Book review: The Minister and the Murderer, by Stuart Kelly

The literary critic and author Stuart Kelly PIC: Jayne WrightThe literary critic and author Stuart Kelly PIC: Jayne Wright
The literary critic and author Stuart Kelly PIC: Jayne Wright
In 1984, James Nelson, who had served nine years of a life sentence for murder, applied for ordination as a minister in the Church of Scotland. There was widespread media coverage, and deeply divided opinion both within the Church and outside it. After an 'emotionally charged' three-hour debate at that year's General Assembly, the Kirk voted 622 to 425 in Nelson's favour.

The case is largely forgotten now, and seems an unusual choice for literary critic Stuart Kelly, whose previous books have been literary in bent: Scott-Land: The Man Who Invented a Nation and The Book of Lost Books. And this is an unusual book: wide-ranging, sprightly, tangential, from which the figure of Nelson frequently disappears altogether while the writer attends to the more abstract questions prompted by his case.

Nelson is rarely the focus of the book. It is page 45 before we get the basic facts of the murder, and nearly 30 more pages, and a long biblical digression, before we find out who he killed (his mother). Kelly seems to have made few attempts to track down those who knew him (he became minister of Calderbank and Chapelhall in Lanarkshire and died in 2005, so one suspects there are plenty still around), or to delve into the motivations for his crime.

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He does track down his first wife, quoting a letter from her (“His past was always with him”) and visits the parish where he served: some remember him as dutiful and pleasant, others as arrogant and snide. And he also smashes up a turnip with a hammer in his back garden to explore the physicality of the crime (Nelson beat his mother to death with his grandfather’s police truncheon) though he admits he is not sure what he gained from this exercise.

Where Kelly really hits his stride – rigorous with detail, fiercely articulate, elegant in argument, fiendishly well read – is when he leaves Nelson behind. Nelson, he explains, is “the keyhole through which I can see issues and ideas that have troubled and intrigued me for decades”.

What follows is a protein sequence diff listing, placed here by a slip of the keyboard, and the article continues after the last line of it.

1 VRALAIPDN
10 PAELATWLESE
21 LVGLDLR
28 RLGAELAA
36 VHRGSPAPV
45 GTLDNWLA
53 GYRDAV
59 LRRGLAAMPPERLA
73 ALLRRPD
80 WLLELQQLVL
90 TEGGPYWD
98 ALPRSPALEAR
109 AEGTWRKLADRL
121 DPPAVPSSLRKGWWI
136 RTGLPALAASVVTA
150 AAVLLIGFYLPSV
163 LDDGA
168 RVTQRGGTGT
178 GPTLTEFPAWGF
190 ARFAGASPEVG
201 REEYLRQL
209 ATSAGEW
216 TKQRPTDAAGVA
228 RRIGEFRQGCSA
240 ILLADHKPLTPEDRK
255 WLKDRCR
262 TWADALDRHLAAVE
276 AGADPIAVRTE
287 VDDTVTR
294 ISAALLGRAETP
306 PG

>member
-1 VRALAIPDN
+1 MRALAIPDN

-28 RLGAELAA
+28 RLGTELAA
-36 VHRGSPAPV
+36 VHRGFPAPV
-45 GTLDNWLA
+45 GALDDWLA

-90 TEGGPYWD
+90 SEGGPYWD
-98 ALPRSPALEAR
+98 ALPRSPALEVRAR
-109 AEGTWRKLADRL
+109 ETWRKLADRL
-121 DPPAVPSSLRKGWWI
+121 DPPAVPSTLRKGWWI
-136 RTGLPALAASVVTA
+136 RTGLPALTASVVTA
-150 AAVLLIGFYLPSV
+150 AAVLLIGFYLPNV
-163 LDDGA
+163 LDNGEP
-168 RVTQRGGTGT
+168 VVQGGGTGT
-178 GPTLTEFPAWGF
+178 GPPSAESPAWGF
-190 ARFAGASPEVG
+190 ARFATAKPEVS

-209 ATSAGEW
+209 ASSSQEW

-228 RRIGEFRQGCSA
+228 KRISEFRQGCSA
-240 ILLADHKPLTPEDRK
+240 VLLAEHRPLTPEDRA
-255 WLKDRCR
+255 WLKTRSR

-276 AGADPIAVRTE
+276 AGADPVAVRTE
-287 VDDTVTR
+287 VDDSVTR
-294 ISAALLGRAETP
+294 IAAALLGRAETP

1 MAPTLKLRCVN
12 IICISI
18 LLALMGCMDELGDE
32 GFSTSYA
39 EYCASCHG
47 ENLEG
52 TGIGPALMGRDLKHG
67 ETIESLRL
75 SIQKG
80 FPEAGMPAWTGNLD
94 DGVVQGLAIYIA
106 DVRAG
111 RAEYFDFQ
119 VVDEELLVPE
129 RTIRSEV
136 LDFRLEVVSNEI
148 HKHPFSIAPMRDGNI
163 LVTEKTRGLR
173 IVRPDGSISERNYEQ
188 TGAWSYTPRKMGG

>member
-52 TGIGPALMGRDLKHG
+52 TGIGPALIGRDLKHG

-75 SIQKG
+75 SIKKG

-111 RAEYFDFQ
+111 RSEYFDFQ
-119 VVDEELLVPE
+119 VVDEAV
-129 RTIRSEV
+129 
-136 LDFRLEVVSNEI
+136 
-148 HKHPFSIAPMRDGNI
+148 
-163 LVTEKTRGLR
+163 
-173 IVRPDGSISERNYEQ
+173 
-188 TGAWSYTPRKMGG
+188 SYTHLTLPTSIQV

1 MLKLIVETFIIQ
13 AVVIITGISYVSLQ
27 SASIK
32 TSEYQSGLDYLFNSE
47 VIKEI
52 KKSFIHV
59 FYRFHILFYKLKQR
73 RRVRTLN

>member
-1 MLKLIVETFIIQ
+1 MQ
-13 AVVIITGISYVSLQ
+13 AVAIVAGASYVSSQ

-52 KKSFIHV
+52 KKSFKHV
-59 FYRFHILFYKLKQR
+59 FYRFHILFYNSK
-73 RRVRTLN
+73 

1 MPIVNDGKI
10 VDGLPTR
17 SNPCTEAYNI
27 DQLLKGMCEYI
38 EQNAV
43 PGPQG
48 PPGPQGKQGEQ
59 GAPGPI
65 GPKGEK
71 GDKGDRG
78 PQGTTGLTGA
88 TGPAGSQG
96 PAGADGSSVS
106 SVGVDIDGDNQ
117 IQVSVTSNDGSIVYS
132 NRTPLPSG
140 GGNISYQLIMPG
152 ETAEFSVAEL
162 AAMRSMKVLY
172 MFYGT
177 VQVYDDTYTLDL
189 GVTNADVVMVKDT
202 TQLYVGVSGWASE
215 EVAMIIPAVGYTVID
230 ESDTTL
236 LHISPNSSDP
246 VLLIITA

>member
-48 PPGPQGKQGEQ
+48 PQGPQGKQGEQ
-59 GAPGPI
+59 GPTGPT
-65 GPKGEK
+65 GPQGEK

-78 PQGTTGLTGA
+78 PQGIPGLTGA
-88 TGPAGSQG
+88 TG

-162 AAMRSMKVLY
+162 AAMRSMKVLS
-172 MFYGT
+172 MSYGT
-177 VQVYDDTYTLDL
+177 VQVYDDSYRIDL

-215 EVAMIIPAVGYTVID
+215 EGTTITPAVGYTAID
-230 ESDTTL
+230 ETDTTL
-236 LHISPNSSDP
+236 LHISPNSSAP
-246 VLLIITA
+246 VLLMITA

There is a superb short history of the Church of Scotland and what makes it unique; a survey of murder in the Bible (extensive and remarkably bloody); a catalogue of matricide from Aeschylus to Hitchcock, and of troubled ministers in Scottish literature. It makes for idiosyncratic reading, often fascinating, occasionally frustrating, and peppered with pithy insights: are we more disturbed by the prospect that the wicked can never change, he asks, or that they can?

But perhaps most crucial to the book is the discourse on forgiveness, in which he references writers from Cicero to Kant, Nietzsche and Derrida with fluency and panache. The Nelson case, he argues, “put the gospel of forgiveness on trial”. While Nelson’s opponents argued (many would say, sensibly) that a man with a murder conviction might not be the best choice for a shepherd of the flock, his supporters were on the horns of a much thornier dilemma. For them, the case touched the fundamentals of the Christian faith: repentance, forgiveness, the possibility of new beginnings. To have refused to ordain Nelson would have been to limit the forgiveness of a limitless and ever-loving God. It came down, as Kelly says, to a double negative: they couldn’t not support him.

This is also a deeply religious book. It begins with William Barclay’s Prayer for a Writer and ends with “Amen”. Every chapter opens with a verse from the King James Bible. It is also, episodically, the story of Kelly’s own journey of faith, from “pious little s**t” to “bumptious atheist” and latterly, “fractious believer”. This means the tone of the book slaloms, at times, from authoritative scholar to penitent parishioner, making for a bumpy, if exhilarating, ride.

But perhaps the true fascination of this book is with words. Kelly carefully dissects the language used by Nelson in the media, and probes the etymology of words like “forgiveness” and “conversion”. In the final chapter, his “Fire Sermon”, his text is from John’s Gospel: “In the beginning was the Word”. What interests this writer more than James Nelson, who shifts, unknowable, through the shadows of this book, are the words faith, God and evil, and the extent to which the words help or hinder our attempts to get to grips with these essential and elusive concepts.

The Minister and the Murderer: A Book of Aftermaths, by Stuart Kelly, Granta, 352pp, £20